The History and Antiquities of London, Westminster, Southwark, and Parts Adjacent, vol. 3

Allen, Thomas

1827

St. Mary, Somerset.

This church is situated on the north side of , at the south-east corner of hill, and is so called from its dedication to the Virgin Mary, and its situation; the word Somerset being supposed to be only a corruption of Somers'-hithe, from some small port, or hithe, so called from the owner of it being of the name of Somers. It is in the gift of a lay-patron, and being united to St. Mary, Mounthaw, which is in the gift of the bishop of Hereford, they present alternately to the living. The plan is a parallelogram, with a square tower attached to the western extremity of the south side. The west front is in stories; in the lower is a segment arched entrance, and in the upper a circular between arched windows, the keystones of all being carved with cherubim. The tower is in stories, and the fronts which are clear of the church are alike; in the basement is an arched doorway surmounted by a cornice resting on consoles; the has , and the story circular windows; the , which is clear of the roof of the church, has an arched window in each face; the elevation is finished with a cornice and ballustrade, surmounted by acroteria, of which are at the angles of the design, and the others in the middle of each front; the former are surmounted by urns, and the latter by pinnacles, notched at the angles, and ending in finials resembling the pointed style of architecture, and forming an outre finish to an Italian tower; the south front of the church has arched windows, and the elevation is finished with a ballustrade; the tower, and the west and south fronts of the church are faced with stone. The east end is built with brick, and has a single window with a segmental arch in the centre. The north side is built against to the extent of the westernmost divisions; the unengaged portion has arched windows. The interior is spacious and plain, without pillars. The ceiling is horizontal, and coved at the sides; the latter portion is pierced with arches over all the windows, and ends in a cornice of the Doric order; the arches rest on impost cornices, attached to the piers between the windows, sustained by cherubs. The eastern wall is in stories, the lower occupied by the altar-screen, which is of oak, in a plain style of decoration, divided by Corinthian pilasters, and pannelled; the upper story is painted and gilt, representing Corinthian pilasters sustaining an entablature; in the centre is the eastern window, which is fronted with a painted canvas blind, intended to represent

the Ascension ;

at the side are poorly executed full lengths of Moses and Aaron. At the west end is a gallery, sustained

717

on Tuscan columns, the front pannelled; in the centre of the front, the arms of queen Anne, on canvas, framed. In the gallery a small organ has recently been erected. The pewing occupies the centre of the church, with an aisle on each side. At the west end is a handsome font of white marble, of a circular form, adorned with a shield of arms (a chevron engrailed, thereon shells, in chief a lion passant guardant) and cherubs heads, and inscribed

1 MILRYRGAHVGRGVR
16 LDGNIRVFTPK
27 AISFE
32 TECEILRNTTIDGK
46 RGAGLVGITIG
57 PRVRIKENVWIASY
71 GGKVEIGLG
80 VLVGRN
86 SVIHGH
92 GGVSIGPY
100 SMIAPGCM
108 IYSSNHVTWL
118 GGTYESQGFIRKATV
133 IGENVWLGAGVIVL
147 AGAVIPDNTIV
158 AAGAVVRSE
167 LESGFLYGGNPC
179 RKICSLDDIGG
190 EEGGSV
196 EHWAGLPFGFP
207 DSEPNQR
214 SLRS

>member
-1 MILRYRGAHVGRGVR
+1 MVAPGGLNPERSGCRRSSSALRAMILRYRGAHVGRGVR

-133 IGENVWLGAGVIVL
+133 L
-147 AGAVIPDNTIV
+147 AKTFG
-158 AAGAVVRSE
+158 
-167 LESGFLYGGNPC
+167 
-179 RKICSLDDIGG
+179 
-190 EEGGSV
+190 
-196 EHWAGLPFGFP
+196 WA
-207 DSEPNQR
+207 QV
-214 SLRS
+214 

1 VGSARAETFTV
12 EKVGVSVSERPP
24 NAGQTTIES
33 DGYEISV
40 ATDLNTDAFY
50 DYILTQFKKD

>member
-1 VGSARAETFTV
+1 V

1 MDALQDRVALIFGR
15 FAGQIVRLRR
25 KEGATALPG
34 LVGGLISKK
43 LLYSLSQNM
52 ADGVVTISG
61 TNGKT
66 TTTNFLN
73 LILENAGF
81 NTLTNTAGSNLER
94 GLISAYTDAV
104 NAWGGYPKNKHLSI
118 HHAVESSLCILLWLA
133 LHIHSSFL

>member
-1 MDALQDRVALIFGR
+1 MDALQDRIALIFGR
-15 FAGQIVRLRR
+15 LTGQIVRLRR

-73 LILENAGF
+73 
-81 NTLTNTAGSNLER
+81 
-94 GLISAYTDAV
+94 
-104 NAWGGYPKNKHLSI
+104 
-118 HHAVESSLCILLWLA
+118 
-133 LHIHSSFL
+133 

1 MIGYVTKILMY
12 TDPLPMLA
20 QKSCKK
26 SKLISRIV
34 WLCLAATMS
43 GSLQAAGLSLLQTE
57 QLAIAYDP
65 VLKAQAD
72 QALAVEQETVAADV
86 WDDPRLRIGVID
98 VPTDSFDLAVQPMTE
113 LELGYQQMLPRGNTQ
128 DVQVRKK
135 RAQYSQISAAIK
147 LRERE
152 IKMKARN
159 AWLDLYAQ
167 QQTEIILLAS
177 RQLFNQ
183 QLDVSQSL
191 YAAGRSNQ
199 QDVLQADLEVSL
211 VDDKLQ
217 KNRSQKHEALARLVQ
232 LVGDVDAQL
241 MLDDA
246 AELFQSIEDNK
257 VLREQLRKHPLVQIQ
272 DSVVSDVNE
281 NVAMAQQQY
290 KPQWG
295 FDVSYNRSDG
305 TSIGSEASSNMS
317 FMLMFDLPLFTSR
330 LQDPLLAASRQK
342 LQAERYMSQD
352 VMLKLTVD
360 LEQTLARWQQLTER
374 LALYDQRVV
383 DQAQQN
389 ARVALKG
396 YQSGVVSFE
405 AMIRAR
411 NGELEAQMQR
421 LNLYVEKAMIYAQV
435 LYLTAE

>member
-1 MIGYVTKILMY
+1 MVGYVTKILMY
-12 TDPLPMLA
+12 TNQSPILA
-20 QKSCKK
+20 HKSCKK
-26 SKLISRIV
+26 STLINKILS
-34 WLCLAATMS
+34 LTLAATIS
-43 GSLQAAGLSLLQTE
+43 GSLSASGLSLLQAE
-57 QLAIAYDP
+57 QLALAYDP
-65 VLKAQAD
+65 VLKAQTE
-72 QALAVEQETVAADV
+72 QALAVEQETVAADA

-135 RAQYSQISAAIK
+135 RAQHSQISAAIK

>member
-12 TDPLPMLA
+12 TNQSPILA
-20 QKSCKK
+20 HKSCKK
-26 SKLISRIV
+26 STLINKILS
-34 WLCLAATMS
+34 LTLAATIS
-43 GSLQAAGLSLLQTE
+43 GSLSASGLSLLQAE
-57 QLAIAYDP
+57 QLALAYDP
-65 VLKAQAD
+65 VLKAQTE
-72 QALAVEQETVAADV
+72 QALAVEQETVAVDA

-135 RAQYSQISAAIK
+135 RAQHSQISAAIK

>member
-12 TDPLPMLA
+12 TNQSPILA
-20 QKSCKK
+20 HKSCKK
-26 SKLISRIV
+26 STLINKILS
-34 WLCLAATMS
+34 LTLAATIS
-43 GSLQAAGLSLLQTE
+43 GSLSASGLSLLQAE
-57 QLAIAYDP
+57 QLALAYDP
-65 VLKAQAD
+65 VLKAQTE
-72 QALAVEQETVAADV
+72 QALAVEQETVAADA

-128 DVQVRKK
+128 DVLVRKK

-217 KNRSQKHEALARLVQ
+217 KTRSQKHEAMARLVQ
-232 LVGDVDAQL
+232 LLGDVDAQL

Ex dono Johannis Toolye, hujus tribus vicarii dignissimi

1699

, necron vigilantissimi.

The pulpit and desks are grouped against the south wall; the former is hexagonal, and has a sounding board of a similar form. In the central western widow are the royal arms of William and Mary, in stained glass, in a bad state of preservation. There are but few monuments, and none of interest.

This church was rebuilt after the fire, from the designs of sir Christopher Wren, and finished in . The expense of the building was The dimensions are, length feet, breadth , height of church , and of tower and pinnacles feet.

 
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 Title Page
 Dedication
 CHAPTER I: The site, extent, buildings, population, commerce, and a view of the progressive increase of London
 CHAPTER II: List of the parishes and churches in London, with their incumbents, &c
CHAPTER III: History and Topography of Aldersgate Ward
CHAPTER IV: History and Topography of Aldgate Ward
CHAPTER V: History and Topography of Bassishaw Ward
CHAPTER VI: History and Topography of Billingsgate Ward
CHAPTER VII: History and Topography of Bishopsgate Ward, Without and Within
CHAPTER VIII: History and Topography of Bread-street Ward
CHAPTER IX: History and Topography of Bridge Ward Within
CHAPTER X: History and Topography of Broad-street Ward
CHAPTER XI: History and Topography of Candlewick Ward
CHAPTER XII: History and Topography of Castle Baynard Ward
CHAPTER XIII: History and Topography of Cheap Ward
CHAPTER XIV: History and Topography of Coleman-street Ward
CHAPTER XV: History and Topography of Cordwainer's-street Ward
CHAPTER XVI: History and Topography of Cornhill Ward
CHAPTER XVII: History and Topography of Cripplegate Ward Within
CHAPTER XVIII: History and Topography of Cripplegate Yard Without
CHAPTER XIX: History and Topography of Dowgate Yard
CHAPTER XX: History and Topography of Farringdom Ward Within
CHAPTER XXI: History and Topography of Farringdon Ward Without
CHAPTER XXII: History and Topography of Langbourn Ward
CHAPTER XXIII: History and Topography of Lime-street Ward
CHAPTER XXIV: History and Topogrpahy of Portsoken Ward
CHAPTER XXV: History and Topography of Queenhithe Ward
CHAPTER XXVI: History and Topography of Tower Ward
CHAPTER XXVII: History and Topography of Vintry Ward
CHAPTER XXVIII: History and Topography of Wallbrook Ward